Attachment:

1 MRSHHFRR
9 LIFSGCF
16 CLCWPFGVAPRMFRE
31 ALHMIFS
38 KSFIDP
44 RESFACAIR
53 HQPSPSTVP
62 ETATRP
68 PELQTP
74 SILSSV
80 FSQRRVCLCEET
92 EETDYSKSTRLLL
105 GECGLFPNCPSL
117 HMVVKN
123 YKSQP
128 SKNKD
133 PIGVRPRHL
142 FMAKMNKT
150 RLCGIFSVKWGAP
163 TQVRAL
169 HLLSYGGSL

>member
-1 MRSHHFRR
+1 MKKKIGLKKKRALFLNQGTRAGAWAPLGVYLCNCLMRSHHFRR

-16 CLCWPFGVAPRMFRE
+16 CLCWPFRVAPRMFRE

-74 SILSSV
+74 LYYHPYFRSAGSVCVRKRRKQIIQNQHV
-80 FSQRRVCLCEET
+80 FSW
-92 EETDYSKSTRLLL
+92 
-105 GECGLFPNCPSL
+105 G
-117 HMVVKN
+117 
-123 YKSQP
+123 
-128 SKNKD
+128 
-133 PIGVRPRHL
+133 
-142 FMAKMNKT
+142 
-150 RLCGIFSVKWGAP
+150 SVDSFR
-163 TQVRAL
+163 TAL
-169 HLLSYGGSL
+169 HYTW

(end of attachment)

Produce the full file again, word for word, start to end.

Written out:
1 MRSHHFRR
9 LIFSGCF
16 CLCWPFGVAPRMFRE
31 ALHMIFS
38 KSFIDP
44 RESFACAIR
53 HQPSPSTVP
62 ETATRP
68 PELQTP
74 SILSSV
80 FSQRRVCLCEET
92 EETDYSKSTRLLL
105 GECGLFPNCPSL
117 HMVVKN
123 YKSQP
128 SKNKD
133 PIGVRPRHL
142 FMAKMNKT
150 RLCGIFSVKWGAP
163 TQVRAL
169 HLLSYGGSL

>member
-1 MRSHHFRR
+1 MKKKIGLKKKRALFLNQGTRAGAWAPLGVYLCNCLMRSHHFRR

-16 CLCWPFGVAPRMFRE
+16 CLCWPFRVAPRMFRE

-74 SILSSV
+74 LYYHPYFRSAGSVCVRKRRKQIIQNQHV
-80 FSQRRVCLCEET
+80 FSW
-92 EETDYSKSTRLLL
+92 
-105 GECGLFPNCPSL
+105 G
-117 HMVVKN
+117 
-123 YKSQP
+123 
-128 SKNKD
+128 
-133 PIGVRPRHL
+133 
-142 FMAKMNKT
+142 
-150 RLCGIFSVKWGAP
+150 SVDSFR
-163 TQVRAL
+163 TAL
-169 HLLSYGGSL
+169 HYTW